Aluminum wiring in homes: A fire waiting to happen
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Aluminum is one of the most versatile metals in existence, its use in the construction and electronics industry is infinite, however, it does not mean that it will always work at 100 percent. Some of the most common wiring damages have to do with aluminum wiring in homes.
Usually, the wires are made of copper, but between 1965-1970, they were replaced by aluminum due to the rising price of copper. However, many homes, buildings, and residences suffered damage to their electrical installations caused by aluminum connections.
Due to inherent qualities in the metal, its use in electrical-electronics is limited; it wears out faster than copper, and aluminum connections such as sockets, plugs, and switches damage more easily. Poor aluminum wiring generates hot spots, overheats, and is a potential fire hazard.
It has a high resistance to the flow of electric current, which means that, if you have the same amperage, you will have to use a larger diameter aluminum than copper.
Aluminum fatigues when subjected to bending, causing permanent breaks in the wires. If not, the fatigue causes it to resist the electric current each time, producing hot spots and possible fire points.
Aluminum corrodes in the presence of humidity and other metals.
Exposed to the weather, aluminum oxides by oxygen in the air, which is less conductive than copper oxide. With the passage of time, it oxidizes the connections generating short circuits or fires.
Aluminum is malleable, it can be compressed. Once bolted, an aluminum cable can continue to flow. If it continues to deform, connections can become loose. More colloquially, the same cable loosens when it is bolted to a connection in excess and causes resistance to current flow.
Electric current causes cables to vibrate as well as trains to vibrate on a bridge. Because it is so malleable and has little resistance to bending, aluminum wire can come loose from connections or break.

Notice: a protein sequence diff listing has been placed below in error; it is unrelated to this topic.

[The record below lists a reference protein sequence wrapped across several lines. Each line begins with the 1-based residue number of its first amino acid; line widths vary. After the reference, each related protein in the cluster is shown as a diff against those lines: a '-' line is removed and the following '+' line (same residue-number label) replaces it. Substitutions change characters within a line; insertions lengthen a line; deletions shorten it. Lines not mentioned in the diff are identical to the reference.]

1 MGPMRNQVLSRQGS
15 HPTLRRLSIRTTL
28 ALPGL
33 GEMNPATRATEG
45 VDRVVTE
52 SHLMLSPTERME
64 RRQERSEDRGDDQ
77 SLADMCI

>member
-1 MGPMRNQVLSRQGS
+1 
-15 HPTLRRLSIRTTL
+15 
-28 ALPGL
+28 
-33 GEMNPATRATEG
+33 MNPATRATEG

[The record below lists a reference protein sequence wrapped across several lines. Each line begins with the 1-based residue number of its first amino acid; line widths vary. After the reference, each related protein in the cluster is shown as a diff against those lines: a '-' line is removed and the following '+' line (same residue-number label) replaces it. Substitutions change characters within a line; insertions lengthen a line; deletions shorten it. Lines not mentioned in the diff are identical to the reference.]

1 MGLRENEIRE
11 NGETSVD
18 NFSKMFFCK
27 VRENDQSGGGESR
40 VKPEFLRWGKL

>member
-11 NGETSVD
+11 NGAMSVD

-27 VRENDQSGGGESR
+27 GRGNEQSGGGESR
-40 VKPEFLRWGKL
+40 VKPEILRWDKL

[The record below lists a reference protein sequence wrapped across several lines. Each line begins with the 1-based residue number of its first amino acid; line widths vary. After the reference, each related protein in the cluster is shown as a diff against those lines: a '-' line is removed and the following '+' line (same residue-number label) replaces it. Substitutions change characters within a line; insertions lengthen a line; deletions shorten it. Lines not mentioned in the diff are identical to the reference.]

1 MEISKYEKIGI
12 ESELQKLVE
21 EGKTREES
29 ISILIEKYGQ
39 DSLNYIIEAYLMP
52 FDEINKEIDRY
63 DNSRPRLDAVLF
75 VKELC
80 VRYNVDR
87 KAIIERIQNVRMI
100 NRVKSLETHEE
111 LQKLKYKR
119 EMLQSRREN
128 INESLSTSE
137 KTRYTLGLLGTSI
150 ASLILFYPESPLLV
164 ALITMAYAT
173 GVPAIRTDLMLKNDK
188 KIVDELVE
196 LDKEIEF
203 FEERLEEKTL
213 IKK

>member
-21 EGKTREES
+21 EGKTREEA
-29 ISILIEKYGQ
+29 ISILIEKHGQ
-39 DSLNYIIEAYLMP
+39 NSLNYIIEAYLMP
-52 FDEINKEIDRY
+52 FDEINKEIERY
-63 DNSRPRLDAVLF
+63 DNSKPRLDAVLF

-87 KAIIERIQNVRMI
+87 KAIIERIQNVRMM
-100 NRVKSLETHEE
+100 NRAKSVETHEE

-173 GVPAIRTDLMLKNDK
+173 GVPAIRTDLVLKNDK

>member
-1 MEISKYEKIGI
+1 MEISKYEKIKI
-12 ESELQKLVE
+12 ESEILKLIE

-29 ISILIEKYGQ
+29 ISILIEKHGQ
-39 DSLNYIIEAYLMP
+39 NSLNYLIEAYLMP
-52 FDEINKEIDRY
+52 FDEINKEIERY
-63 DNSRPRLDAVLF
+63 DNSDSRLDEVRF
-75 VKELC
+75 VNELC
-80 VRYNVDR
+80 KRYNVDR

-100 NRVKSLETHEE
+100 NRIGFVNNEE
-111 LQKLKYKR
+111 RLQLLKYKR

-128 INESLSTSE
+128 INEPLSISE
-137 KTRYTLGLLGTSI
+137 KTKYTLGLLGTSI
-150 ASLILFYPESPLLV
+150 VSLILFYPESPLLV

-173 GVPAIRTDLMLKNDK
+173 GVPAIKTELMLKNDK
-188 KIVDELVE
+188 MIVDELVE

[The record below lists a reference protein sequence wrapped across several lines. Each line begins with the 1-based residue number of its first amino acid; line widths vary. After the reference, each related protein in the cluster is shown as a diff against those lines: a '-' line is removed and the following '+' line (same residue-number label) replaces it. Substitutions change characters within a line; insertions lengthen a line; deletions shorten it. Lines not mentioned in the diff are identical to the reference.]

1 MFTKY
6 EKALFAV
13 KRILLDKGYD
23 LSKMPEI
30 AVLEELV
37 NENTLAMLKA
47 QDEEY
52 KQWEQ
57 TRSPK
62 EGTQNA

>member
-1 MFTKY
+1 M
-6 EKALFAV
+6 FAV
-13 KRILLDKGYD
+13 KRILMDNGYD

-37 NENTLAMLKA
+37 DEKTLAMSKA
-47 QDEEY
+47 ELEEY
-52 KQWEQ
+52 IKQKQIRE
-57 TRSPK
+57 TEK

Aluminum contracts with cold and expands with heat, more easily than copper. This will eventually cause the connections to loosen in the future and for that reason is that they screwed and did not make links type “bayonet” or “push”.
Problems with aluminum when wiring a house
Wiring the entire house is not an easy option, as it involves opening up walls, floors, and ceilings. Instead, something as simple as changing the connectors of the connections can make a difference. By joining the ends with copper wires you can make the connections to the devices more securely, you will need to do this to make sure they are secure. There are COPALUM connectors by the CPSC and they require qualified personnel to make these connections.
Will aluminum wiring pass inspection?
The Inter NACHI Home Inspection Standards of Practice required a home inspector to report upon single-strand, solid conductor aluminum branch-circuit wiring if observed by the home inspector.
What to do?
The first thing you should do at the time of an inspection is to check the material of the wiring so that it has something easy to recognize. If it’s aluminum, the connections can change, and that it does not have visible hot spots. Aluminum wiring in homes has the color of aluminum, easily distinguishable from copper and other metals.
Look for the connection terminals of wiring devices mark CO/ALR which means copper-aluminum revised, it is safe to make the connection change. If the wiring is visible you can look for the initials of the Al element on the plastic cover.
Homes built between 1965 and 1975 were likely wired with aluminum.
Inspecting aluminum wiring
Once the material identifies, you should look for hot spots, cable softening, breaks, connections, and stripped or melted cables.
According to the association, there are several options to solve this situation with aluminum wiring. The first and not very viable option is to rewire. This is not feasible due to costs and time. The second option is to change the connections to copper, but it must be verified that they are viable and safe. You can use COPALUM crimps. The crimp connector repair consists of joining a piece of copper wire to the existing aluminum wire branch circuit with a specially designed metal sleeve and a motorized crimping tool. This special connector can only properly install with the appropriate AMP tool.
Is aluminum wiring a deal breaker?
Totally a deal-breaker. Among its characteristics, the fact that it expands when hot and contracts when cold, makes this use impossible. Changing the connections to copper may make it safe to use aluminum wiring in homes.
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